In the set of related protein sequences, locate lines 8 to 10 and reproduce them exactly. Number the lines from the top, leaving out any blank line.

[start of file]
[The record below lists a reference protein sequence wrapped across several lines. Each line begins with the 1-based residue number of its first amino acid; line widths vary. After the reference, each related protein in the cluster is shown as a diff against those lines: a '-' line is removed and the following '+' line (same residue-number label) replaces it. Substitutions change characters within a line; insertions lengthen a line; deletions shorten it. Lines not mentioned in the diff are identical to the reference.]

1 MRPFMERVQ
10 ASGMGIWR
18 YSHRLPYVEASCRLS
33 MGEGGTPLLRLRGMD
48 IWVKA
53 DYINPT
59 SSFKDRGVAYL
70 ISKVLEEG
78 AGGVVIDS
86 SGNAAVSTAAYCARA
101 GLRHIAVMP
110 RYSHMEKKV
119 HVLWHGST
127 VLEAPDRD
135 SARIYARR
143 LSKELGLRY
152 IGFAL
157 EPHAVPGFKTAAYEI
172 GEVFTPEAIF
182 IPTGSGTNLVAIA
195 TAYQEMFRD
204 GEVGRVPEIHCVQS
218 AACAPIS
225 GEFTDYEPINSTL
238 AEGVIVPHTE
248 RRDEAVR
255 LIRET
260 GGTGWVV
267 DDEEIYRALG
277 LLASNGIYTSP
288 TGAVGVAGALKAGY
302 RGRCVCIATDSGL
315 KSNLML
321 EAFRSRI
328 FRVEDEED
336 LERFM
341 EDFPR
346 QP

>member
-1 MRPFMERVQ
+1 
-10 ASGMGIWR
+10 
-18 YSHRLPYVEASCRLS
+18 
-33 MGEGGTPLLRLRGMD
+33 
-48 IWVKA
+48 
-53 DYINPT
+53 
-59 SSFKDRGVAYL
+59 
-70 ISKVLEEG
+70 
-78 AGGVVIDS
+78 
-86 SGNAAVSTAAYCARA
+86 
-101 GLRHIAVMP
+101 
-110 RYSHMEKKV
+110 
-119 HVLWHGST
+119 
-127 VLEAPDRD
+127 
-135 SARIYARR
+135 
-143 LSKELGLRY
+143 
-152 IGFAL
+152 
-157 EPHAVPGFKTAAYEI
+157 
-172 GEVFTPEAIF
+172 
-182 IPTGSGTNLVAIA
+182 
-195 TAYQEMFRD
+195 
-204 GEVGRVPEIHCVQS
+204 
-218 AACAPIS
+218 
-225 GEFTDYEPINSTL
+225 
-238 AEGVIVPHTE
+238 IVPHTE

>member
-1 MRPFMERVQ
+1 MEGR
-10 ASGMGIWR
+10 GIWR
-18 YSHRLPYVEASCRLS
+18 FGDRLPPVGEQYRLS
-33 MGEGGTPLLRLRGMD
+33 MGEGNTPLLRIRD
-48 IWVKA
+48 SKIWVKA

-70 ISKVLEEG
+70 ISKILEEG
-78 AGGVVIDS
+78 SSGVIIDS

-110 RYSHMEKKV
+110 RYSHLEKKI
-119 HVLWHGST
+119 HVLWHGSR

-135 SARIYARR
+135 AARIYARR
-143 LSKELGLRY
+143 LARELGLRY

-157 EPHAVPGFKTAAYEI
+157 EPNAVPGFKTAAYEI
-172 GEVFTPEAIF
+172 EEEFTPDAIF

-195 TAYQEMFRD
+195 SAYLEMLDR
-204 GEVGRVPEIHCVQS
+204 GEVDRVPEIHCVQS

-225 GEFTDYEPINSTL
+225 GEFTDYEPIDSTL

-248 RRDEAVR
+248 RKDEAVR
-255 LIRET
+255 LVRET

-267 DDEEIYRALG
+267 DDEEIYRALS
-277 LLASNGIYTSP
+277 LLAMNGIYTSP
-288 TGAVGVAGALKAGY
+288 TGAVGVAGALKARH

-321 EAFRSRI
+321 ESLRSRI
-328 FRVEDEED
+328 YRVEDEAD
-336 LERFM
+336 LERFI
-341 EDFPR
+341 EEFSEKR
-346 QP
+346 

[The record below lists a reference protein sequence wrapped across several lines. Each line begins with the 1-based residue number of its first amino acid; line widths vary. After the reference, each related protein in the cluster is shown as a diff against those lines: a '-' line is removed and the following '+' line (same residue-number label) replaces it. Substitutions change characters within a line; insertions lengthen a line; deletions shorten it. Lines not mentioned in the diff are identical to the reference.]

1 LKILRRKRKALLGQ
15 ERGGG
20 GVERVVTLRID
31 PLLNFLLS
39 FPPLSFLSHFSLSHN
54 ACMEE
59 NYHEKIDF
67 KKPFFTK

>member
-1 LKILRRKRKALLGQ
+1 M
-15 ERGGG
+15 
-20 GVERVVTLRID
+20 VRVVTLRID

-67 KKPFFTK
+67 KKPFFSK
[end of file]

59 SSFKDRGVAYL
70 ISKVLEEG
78 AGGVVIDS